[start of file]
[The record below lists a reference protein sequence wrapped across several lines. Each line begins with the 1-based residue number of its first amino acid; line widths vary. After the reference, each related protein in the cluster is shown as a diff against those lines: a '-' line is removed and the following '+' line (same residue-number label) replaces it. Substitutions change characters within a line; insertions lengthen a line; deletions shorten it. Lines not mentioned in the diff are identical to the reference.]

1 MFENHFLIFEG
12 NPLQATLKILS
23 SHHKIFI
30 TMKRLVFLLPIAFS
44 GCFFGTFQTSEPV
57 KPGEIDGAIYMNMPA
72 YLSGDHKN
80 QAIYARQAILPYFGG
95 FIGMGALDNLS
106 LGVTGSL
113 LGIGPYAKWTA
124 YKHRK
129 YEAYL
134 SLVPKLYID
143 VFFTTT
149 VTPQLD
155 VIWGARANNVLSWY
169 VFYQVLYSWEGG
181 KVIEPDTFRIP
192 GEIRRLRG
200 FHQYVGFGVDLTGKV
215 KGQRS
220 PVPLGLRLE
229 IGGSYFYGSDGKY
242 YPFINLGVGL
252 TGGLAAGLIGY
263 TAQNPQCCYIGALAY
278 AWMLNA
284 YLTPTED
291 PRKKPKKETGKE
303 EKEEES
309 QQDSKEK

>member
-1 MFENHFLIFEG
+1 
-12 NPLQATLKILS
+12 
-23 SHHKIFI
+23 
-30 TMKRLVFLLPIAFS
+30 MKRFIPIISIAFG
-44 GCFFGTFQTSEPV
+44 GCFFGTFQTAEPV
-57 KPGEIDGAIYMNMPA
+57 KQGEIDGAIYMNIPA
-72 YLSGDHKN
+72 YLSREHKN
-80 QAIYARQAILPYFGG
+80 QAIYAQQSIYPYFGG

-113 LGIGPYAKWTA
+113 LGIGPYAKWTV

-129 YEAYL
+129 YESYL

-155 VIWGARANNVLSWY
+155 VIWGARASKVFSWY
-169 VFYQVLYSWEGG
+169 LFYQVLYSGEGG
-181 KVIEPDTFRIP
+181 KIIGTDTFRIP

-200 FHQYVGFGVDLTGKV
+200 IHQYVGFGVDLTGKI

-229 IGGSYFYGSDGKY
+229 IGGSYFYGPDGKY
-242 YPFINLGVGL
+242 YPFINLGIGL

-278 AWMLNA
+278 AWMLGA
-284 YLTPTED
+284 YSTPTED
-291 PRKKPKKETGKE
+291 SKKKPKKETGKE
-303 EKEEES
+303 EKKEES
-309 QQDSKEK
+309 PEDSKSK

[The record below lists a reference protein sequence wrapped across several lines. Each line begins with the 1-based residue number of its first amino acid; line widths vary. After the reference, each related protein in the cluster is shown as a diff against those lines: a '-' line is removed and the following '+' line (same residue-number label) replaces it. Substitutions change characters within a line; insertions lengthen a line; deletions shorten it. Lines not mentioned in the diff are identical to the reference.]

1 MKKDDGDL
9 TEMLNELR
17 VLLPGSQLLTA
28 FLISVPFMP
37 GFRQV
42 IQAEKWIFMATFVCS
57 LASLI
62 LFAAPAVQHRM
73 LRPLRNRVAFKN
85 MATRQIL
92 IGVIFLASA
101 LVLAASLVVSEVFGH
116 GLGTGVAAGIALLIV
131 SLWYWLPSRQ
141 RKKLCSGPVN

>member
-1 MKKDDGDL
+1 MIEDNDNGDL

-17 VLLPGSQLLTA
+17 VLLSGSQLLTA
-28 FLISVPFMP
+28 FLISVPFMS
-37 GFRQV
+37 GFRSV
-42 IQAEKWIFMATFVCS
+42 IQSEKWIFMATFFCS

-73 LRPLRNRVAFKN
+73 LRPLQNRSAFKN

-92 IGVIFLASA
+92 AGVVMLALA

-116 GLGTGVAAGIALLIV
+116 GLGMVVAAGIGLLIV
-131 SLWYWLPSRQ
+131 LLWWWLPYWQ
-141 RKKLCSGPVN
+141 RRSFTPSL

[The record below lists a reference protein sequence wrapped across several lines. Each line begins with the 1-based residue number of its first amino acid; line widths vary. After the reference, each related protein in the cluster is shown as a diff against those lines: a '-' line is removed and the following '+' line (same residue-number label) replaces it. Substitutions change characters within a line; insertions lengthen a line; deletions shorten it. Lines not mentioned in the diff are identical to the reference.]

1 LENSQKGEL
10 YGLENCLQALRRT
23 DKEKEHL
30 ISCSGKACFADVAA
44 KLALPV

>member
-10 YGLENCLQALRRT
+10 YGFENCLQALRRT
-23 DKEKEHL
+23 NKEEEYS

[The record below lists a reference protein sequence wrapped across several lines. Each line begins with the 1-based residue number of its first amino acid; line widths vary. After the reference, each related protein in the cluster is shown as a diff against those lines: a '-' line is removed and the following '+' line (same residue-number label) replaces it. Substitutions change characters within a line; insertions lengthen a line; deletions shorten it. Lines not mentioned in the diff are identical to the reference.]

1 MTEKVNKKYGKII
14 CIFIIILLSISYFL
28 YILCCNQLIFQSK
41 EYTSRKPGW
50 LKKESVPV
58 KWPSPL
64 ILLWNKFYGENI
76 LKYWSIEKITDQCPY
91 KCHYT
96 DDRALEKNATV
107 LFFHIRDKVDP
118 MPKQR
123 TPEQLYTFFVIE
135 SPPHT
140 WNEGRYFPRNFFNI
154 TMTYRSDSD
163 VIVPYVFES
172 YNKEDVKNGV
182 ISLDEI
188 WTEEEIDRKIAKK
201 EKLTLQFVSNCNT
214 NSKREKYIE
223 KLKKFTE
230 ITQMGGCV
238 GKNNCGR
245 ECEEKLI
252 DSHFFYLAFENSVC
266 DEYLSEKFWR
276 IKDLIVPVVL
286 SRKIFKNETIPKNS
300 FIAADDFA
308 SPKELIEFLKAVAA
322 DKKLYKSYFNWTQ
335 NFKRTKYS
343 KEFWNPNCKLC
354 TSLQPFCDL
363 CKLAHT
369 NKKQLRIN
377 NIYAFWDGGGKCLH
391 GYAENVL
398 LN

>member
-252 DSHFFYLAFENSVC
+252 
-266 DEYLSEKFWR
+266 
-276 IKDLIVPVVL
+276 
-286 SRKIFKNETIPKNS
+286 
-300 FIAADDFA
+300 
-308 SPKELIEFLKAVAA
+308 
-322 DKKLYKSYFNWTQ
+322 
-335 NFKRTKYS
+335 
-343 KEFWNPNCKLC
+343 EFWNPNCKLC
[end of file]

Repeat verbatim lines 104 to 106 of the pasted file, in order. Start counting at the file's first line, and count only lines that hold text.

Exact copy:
-73 LRPLRNRVAFKN
+73 LRPLQNRSAFKN

-92 IGVIFLASA